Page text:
#temp1[v][i] == ks2*(SOC_avg[v][i])
m.addConstr(temp1[v][i], GRB.EQUAL, ks2*SOC_avg[v][i] )
m.addGenConstrExp(temp1[v][i], exp1[v][i])
print(temp1[v][i].x)
print(math.exp(temp1[v][i].x) )
print(exp1[v][i].x)
Please help me. I need to start with the bigger objective ASAP.
Thanks.

This looks like a bug. Thanks for reporting! I will investigate and check what is going on.
Tobias
0 
This is actually not a bug. It is due to the large (actually, infinite) domains of your variables and the consequences that this has for the piecewise linear approximation that we use for the log constraint.
If you use general function constraints (like log, exp, sin, cos, tan) then you should really try to specify the domain of the argument variable (x) as precisely as possible. If you know that your argument variables will only be, e.g., inside [0,100], then you should specify those bounds when you create the variables.
The reason is that the function constraints are converted into a piecewise linear approximation. You can specify exactly how this approximation should be done, using the "FuncPieceError", "FuncPieceLength", "FuncPieceRatio", and "FuncPieces" attributes. If you don't, Gurobi tries to do something reasonable as a tradeoff between approximation error and resulting model size. In your case with the infinite domain, we arbitrarily restrict the domains of the argument variables to [0,1000000]. Then, we limit the total number of pieces for the PWL approximation in the model. This yields a piece length of 8888 for your y = ln(x) functions. Consequently, in particular the first piece of each function is a very very rough approximation. Because y >= 0, we can infer x >= 1, so that the first piece is the secant in [1,8889], which is y_0 = ln(8889) * (x1)/8888.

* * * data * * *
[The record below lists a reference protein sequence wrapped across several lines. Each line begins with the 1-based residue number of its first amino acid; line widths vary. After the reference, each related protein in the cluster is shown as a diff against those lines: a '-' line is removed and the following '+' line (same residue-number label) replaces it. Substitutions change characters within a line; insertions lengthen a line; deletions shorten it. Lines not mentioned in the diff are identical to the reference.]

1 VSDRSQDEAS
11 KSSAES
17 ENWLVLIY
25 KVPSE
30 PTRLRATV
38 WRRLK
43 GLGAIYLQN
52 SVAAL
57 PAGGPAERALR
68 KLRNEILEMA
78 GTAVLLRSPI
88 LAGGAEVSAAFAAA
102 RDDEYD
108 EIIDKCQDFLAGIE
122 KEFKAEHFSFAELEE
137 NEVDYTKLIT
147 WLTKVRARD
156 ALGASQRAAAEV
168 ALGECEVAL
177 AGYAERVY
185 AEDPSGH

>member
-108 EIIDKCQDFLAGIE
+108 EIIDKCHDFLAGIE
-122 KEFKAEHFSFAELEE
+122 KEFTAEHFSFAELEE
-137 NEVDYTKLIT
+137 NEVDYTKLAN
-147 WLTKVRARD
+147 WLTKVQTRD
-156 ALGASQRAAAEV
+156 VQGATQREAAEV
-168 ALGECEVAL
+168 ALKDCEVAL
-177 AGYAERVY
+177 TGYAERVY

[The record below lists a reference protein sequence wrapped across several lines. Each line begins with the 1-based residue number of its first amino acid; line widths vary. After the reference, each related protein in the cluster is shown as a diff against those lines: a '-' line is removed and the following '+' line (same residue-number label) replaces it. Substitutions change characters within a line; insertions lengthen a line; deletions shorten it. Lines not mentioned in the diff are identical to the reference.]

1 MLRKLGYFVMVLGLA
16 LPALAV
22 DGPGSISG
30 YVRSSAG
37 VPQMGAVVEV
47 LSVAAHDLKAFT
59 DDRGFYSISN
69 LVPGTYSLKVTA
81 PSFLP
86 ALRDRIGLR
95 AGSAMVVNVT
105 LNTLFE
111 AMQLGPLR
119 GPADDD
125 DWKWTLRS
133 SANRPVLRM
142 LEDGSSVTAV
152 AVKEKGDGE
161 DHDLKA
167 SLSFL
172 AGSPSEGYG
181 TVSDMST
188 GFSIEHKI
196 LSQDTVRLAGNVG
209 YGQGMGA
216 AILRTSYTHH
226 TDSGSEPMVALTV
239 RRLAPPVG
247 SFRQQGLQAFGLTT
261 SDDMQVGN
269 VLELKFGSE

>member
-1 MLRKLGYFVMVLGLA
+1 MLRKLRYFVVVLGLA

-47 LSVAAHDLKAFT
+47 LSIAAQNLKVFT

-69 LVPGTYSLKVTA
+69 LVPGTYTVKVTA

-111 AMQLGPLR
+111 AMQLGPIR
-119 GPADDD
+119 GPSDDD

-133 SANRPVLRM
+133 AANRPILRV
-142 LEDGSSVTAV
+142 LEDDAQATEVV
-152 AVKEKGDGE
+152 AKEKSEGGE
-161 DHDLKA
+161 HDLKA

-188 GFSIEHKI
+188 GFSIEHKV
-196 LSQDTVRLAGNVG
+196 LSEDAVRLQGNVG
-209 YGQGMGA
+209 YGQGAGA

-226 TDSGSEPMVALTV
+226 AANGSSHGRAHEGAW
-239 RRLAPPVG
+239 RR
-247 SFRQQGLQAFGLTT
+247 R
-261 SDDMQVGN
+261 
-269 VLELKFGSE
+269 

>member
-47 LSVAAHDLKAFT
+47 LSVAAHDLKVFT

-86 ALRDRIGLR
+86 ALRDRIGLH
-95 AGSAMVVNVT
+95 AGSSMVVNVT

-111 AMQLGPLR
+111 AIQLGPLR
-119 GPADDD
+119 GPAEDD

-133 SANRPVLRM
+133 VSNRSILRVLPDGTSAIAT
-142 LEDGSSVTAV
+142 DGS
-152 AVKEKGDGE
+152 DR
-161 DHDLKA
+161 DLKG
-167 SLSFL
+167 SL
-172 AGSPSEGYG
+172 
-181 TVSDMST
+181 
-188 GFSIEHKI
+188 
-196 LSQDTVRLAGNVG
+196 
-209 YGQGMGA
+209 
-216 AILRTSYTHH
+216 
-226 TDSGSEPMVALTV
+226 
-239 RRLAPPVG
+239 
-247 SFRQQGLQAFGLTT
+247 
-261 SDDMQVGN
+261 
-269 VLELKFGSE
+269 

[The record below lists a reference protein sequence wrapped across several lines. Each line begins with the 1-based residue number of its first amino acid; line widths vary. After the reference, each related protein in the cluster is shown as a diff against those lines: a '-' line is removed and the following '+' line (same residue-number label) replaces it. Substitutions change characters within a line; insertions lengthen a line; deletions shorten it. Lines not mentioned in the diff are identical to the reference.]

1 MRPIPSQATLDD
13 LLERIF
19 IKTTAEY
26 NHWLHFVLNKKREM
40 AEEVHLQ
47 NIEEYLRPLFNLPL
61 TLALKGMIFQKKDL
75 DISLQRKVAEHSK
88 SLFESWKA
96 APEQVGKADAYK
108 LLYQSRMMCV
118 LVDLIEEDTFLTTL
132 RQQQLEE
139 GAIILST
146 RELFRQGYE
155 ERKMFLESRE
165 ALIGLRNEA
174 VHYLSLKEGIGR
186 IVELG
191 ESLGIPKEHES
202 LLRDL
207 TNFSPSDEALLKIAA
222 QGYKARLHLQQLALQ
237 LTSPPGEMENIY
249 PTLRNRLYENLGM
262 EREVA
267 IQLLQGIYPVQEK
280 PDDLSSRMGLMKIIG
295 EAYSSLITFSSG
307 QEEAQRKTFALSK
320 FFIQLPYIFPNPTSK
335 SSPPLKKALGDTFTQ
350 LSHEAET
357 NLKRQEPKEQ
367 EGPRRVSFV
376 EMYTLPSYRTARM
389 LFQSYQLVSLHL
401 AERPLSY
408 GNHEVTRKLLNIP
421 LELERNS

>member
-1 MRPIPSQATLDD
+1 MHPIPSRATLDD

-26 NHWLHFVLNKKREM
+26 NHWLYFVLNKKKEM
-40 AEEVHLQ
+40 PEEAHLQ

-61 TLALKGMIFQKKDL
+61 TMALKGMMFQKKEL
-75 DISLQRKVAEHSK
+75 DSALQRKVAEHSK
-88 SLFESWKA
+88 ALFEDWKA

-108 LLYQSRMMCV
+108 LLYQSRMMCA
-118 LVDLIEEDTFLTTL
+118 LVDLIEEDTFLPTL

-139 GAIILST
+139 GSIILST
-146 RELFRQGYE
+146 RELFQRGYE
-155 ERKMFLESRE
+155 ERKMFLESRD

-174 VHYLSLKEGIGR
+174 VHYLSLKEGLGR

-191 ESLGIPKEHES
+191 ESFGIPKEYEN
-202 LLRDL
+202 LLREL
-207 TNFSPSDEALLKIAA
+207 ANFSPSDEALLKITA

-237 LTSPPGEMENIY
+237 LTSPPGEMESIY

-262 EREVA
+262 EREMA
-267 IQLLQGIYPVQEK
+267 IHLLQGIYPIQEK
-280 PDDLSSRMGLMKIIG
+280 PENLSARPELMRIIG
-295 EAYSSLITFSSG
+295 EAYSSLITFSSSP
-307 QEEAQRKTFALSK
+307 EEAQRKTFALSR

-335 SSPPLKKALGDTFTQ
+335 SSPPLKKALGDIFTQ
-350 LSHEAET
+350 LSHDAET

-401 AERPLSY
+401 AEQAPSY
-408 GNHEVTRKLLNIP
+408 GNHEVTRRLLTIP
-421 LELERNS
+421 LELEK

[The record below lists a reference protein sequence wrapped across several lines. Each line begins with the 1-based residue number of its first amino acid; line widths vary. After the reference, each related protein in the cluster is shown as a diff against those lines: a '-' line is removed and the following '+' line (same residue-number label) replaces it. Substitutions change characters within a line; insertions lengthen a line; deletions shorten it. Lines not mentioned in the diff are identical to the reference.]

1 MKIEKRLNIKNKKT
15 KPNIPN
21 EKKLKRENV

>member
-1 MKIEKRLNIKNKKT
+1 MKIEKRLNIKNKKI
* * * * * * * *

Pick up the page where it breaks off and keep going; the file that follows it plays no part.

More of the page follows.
Thus, you get y_0(11) = 0.01 even though ln(11) = 2.39.
If you keep presolve enabled, then Gurobi finds much tighter bounds and is thus able to produce a much better approximation with the same number of pieces.
But you should really restrict the domains of the argument variables.
Regards,
Tobias
0 
Thanks Tobias. I have used lb and ub for all my variables. Now 'exp' and 'log' are working as expected. However, the solutions take some time to compute as shown below. Do you think anything is unusal in the execution log below?
I don't know the meaning of the following: Nodes  Current Node  Objective Bounds  Work
Do you think I can increase the speed by specifying "FuncPieceError", "FuncPieceLength", "FuncPieceRatio", and "FuncPieces" attributes as well?
Thanks.
0 
The log file looks okay. It seems pretty difficult to find a feasible solution for your model.
What you see in the table is the output of the branchandbound tree search. The algorithm successively divides your problem into smaller subproblems until a subproblem is small or easy enough so that Gurobi can find an optimal solution to that subproblem or prove that no feasible solution can exist in this subproblem. This branchandbound process generates a search tree, with the "Expl" column telling you how many nodes of this search tree have already been processed, and the "Unexpl" telling you how many open nodes still exist in the tree.
The "Func*" attributes are about the tradeoff between precision and performance. The more pieces are used to approximate a nonlinear function, the more accurate will the approximation be, but also the more difficult it will be to solve the resulting model.